|A friend of mine thought his expression was like that of a new born baby, fresh in the world. |
I kind of liked that imagery for this shot.
My favourite colour is purple. I like most colours, except that I'm not too fond of yellow. I'm a teacher, a student, a wife and a step-mom to four young adult-ish kids. My favourite room is my craft room. I like to play with photography, paper, scrapbooking, book and card making. Thanks for checking out my blog!
Sunday, January 30, 2011
Saturday, January 29, 2011
So this week in class we drew/painted a river to represent our learning inquiry that began last September. We were to think symbolically of the obstacles, the banks of the river, whether there was anything in the river, and any bends along the way. I used watercolour pencils, watercolour crayons, and watercolour from tubes. I figured it's water, so why not use WATERcolour?
I enjoyed the process. The next step was to bring 12 or more collected quotes that we have read during our inquiry that were meaningful. We wrote them on post-it notes and then placed them on top of our river painting in appropriate places along the river. Then we reflected on our river pieces and wrote about them.
My river/waterfall painting:
Narrow at the top, widening with time
More beautiful than the original intention
As we progress down the waterfall, the boulders become less visible. They are still there- in that they guide the water down the specific path. Some boulders may be just under the surface, but not clearly visible. But they are not constricting, they don’t need to be present any more. I become less and less, as the students become more and more independent and familiar with the writing process and things to try.
The water is made up of various blues and greens, with different painting techniques. Like the individuals in my class- they are individual writers with their own style and flair. All together, they make up a beautiful group of authors.
All together, their writing creates a variety of expression, the most unique shelf in a library. The students enjoy writing together, they enjoy sharing their writing aloud. They appreciate each other. The water and swirls represent this sharing, this overlapping.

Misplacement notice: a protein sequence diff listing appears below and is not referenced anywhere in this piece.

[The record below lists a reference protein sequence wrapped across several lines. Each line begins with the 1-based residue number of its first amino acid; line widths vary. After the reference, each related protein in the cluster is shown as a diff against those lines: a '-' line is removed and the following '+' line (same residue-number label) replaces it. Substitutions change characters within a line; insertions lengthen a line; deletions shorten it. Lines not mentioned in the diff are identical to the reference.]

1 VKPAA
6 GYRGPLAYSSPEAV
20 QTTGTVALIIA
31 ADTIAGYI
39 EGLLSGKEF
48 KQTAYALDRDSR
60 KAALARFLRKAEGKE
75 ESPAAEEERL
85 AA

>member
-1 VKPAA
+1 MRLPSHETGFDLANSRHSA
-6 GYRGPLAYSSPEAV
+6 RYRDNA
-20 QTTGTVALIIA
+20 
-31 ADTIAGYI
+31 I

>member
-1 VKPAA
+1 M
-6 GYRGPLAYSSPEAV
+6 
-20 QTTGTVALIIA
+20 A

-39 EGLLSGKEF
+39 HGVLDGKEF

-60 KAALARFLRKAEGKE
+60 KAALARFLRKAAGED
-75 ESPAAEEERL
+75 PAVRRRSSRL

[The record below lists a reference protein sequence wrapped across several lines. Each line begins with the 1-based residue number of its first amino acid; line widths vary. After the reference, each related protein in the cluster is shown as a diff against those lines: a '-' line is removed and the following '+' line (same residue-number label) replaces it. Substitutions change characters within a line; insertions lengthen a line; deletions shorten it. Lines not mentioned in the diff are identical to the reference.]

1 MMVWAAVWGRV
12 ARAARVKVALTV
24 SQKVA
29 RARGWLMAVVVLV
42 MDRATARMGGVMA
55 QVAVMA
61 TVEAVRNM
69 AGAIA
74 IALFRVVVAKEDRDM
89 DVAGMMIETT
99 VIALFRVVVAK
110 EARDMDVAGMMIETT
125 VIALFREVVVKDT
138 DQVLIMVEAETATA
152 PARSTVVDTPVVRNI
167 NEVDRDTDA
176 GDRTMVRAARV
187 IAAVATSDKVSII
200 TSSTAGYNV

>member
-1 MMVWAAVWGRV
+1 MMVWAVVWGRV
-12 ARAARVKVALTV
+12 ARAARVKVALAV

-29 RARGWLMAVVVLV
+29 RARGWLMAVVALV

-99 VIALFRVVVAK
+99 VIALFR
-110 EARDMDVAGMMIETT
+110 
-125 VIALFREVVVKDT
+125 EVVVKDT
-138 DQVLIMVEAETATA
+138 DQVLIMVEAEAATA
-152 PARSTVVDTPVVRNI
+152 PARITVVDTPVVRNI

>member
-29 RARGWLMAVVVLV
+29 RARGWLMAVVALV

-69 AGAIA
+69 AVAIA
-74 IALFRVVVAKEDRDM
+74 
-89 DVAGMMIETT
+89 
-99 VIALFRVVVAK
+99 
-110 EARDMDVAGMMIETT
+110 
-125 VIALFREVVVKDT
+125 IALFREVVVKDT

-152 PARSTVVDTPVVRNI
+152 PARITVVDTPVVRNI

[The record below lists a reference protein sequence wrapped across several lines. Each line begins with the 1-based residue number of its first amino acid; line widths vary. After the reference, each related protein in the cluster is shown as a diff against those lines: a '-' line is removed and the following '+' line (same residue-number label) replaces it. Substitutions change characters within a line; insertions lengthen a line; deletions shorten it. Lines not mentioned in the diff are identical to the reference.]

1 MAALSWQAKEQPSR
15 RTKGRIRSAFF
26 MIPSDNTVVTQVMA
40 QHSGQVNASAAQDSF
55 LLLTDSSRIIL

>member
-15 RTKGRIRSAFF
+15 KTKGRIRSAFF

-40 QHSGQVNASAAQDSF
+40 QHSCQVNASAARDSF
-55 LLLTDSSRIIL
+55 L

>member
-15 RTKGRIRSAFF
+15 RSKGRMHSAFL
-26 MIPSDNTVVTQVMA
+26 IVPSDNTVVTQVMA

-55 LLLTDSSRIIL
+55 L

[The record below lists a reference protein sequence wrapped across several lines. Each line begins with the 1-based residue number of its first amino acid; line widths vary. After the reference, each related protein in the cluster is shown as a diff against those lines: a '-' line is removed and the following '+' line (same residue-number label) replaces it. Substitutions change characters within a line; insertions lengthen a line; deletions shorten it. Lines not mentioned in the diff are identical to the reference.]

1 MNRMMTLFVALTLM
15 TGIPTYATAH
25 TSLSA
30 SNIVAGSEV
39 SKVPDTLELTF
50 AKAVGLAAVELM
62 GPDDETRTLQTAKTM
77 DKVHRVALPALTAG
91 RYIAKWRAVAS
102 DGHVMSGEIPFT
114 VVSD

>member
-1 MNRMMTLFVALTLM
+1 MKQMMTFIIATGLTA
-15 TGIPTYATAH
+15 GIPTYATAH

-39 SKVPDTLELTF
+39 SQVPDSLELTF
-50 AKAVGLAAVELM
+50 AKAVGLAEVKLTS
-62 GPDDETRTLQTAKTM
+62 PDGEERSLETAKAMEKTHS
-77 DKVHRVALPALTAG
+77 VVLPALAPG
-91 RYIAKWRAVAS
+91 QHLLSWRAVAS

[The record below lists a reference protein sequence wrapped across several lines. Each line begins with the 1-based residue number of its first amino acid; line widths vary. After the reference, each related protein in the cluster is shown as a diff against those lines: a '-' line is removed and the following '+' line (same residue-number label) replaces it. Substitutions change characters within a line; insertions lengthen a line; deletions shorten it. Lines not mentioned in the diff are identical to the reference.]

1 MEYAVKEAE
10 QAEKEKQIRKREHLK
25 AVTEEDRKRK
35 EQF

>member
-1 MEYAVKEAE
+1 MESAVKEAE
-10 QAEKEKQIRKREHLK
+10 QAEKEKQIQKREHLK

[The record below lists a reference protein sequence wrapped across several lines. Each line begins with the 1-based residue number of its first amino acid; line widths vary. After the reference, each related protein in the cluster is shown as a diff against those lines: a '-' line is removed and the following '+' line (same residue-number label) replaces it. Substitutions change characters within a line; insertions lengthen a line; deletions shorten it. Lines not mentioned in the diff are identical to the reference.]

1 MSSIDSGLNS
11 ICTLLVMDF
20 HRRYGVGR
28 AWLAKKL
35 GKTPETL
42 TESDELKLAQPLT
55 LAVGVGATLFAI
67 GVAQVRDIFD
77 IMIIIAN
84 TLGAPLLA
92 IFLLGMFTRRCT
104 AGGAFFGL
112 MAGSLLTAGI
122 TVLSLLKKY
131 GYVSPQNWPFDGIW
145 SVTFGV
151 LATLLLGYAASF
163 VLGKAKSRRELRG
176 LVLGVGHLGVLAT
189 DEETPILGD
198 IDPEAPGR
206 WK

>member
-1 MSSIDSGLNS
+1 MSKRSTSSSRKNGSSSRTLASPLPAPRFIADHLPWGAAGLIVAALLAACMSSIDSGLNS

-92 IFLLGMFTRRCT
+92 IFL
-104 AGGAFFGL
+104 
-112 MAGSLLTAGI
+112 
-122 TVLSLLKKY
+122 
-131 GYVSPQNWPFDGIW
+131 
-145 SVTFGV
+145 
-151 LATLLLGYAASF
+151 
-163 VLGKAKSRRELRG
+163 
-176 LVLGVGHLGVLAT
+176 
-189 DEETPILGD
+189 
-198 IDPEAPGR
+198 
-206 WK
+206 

In the DR of my childhood, the river is the source of life for the small rural farming village. Pipes can guide the water to feed the thirsty land, to make it arable for planting at any time of year. The river is the place where girls collect heavy cans of water, confidently balanced on their heads, bringing the valuable water for cooking and drinking and cleaning to the proud but humble homes with thatched roofs. The river, with surrounding rocks, is also the Laundromat, where girls and women beat the clothes on the rocks to clean them and rinse them in the flowing water. Gossip is shared around these rocks. In the heat of the day, the cooling river and falls bring welcome relief and are a Playground for the kids, who scream and play in the water. The river is a source of life. Without it, life in the village is different and more difficult.
In the church with the precariously tippy benches and hard swept dirt floor, they sing of the joy in their soul that is like a river of living water in their being. This song is full of life, with a syncopated beat that is hard not to tap a toe to. It lifts them from the struggle of daily life. It reminds them that they believe in something more than what they see day to day. The river is a beautiful symbol yet also a dependent reality in their lives.
I think of this too, as I think of my inquiry and what I am learning and what my students are creating with their authoring: It is living, it is changing, it is somewhat predictable, but still breathtaking with beauty. It is a source of life- students crave the sharing time, the double block of writing time, the huddled trio discussing Pumpkin’s next adventure, the pleading with me to take their Writer's Notebooks home. These are the swirls, the sprays that form the whole body of water.